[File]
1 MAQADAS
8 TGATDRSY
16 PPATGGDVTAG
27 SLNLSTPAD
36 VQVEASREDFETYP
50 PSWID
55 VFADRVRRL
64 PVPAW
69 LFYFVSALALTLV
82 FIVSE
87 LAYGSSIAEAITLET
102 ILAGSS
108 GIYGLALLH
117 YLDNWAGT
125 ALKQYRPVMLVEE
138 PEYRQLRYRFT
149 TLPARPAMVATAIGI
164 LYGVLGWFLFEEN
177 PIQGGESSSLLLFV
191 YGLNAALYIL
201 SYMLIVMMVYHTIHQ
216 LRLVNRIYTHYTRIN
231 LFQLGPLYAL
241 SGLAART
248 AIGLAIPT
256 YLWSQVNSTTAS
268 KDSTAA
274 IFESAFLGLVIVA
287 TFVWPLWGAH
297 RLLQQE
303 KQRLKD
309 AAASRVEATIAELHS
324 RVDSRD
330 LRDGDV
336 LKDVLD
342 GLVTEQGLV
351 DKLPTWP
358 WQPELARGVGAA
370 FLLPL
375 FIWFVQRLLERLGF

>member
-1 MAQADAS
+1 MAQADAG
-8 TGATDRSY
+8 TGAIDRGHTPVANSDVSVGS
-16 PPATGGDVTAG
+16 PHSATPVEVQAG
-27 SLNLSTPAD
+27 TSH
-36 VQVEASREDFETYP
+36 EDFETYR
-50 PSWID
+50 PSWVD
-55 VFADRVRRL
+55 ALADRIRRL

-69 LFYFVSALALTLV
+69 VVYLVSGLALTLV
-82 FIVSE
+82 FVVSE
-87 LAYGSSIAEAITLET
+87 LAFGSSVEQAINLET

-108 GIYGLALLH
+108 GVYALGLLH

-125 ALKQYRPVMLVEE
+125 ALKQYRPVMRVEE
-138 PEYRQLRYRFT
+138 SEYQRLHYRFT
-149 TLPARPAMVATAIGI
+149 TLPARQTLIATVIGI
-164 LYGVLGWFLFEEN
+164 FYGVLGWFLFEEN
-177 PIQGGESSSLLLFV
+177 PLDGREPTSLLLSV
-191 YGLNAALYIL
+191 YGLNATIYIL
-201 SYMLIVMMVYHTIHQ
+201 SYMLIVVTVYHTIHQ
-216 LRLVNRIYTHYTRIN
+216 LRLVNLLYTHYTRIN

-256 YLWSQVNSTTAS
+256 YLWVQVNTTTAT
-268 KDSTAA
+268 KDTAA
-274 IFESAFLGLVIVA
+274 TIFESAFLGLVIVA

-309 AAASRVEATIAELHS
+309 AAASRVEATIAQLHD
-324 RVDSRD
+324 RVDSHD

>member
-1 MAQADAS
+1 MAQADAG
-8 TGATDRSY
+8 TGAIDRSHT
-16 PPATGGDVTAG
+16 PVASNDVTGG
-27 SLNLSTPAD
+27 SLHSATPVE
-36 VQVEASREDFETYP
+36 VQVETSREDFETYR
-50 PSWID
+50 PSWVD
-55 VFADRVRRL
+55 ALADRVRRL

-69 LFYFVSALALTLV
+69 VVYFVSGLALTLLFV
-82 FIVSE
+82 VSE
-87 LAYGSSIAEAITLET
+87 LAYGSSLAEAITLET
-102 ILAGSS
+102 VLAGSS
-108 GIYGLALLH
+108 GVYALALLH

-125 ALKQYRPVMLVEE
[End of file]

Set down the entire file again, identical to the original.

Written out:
1 MAQADAS
8 TGATDRSY
16 PPATGGDVTAG
27 SLNLSTPAD
36 VQVEASREDFETYP
50 PSWID
55 VFADRVRRL
64 PVPAW
69 LFYFVSALALTLV
82 FIVSE
87 LAYGSSIAEAITLET
102 ILAGSS
108 GIYGLALLH
117 YLDNWAGT
125 ALKQYRPVMLVEE
138 PEYRQLRYRFT
149 TLPARPAMVATAIGI
164 LYGVLGWFLFEEN
177 PIQGGESSSLLLFV
191 YGLNAALYIL
201 SYMLIVMMVYHTIHQ
216 LRLVNRIYTHYTRIN
231 LFQLGPLYAL
241 SGLAART
248 AIGLAIPT
256 YLWSQVNSTTAS
268 KDSTAA
274 IFESAFLGLVIVA
287 TFVWPLWGAH
297 RLLQQE
303 KQRLKD
309 AAASRVEATIAELHS
324 RVDSRD
330 LRDGDV
336 LKDVLD
342 GLVTEQGLV
351 DKLPTWP
358 WQPELARGVGAA
370 FLLPL
375 FIWFVQRLLERLGF

>member
-1 MAQADAS
+1 MAQADAG
-8 TGATDRSY
+8 TGAIDRGHTPVANSDVSVGS
-16 PPATGGDVTAG
+16 PHSATPVEVQAG
-27 SLNLSTPAD
+27 TSH
-36 VQVEASREDFETYP
+36 EDFETYR
-50 PSWID
+50 PSWVD
-55 VFADRVRRL
+55 ALADRIRRL

-69 LFYFVSALALTLV
+69 VVYLVSGLALTLV
-82 FIVSE
+82 FVVSE
-87 LAYGSSIAEAITLET
+87 LAFGSSVEQAINLET

-108 GIYGLALLH
+108 GVYALGLLH

-125 ALKQYRPVMLVEE
+125 ALKQYRPVMRVEE
-138 PEYRQLRYRFT
+138 SEYQRLHYRFT
-149 TLPARPAMVATAIGI
+149 TLPARQTLIATVIGI
-164 LYGVLGWFLFEEN
+164 FYGVLGWFLFEEN
-177 PIQGGESSSLLLFV
+177 PLDGREPTSLLLSV
-191 YGLNAALYIL
+191 YGLNATIYIL
-201 SYMLIVMMVYHTIHQ
+201 SYMLIVVTVYHTIHQ
-216 LRLVNRIYTHYTRIN
+216 LRLVNLLYTHYTRIN

-256 YLWSQVNSTTAS
+256 YLWVQVNTTTAT
-268 KDSTAA
+268 KDTAA
-274 IFESAFLGLVIVA
+274 TIFESAFLGLVIVA

-309 AAASRVEATIAELHS
+309 AAASRVEATIAQLHD
-324 RVDSRD
+324 RVDSHD

>member
-1 MAQADAS
+1 MAQADAG
-8 TGATDRSY
+8 TGAIDRSHT
-16 PPATGGDVTAG
+16 PVASNDVTGG
-27 SLNLSTPAD
+27 SLHSATPVE
-36 VQVEASREDFETYP
+36 VQVETSREDFETYR
-50 PSWID
+50 PSWVD
-55 VFADRVRRL
+55 ALADRVRRL

-69 LFYFVSALALTLV
+69 VVYFVSGLALTLLFV
-82 FIVSE
+82 VSE
-87 LAYGSSIAEAITLET
+87 LAYGSSLAEAITLET
-102 ILAGSS
+102 VLAGSS
-108 GIYGLALLH
+108 GVYALALLH

-125 ALKQYRPVMLVEE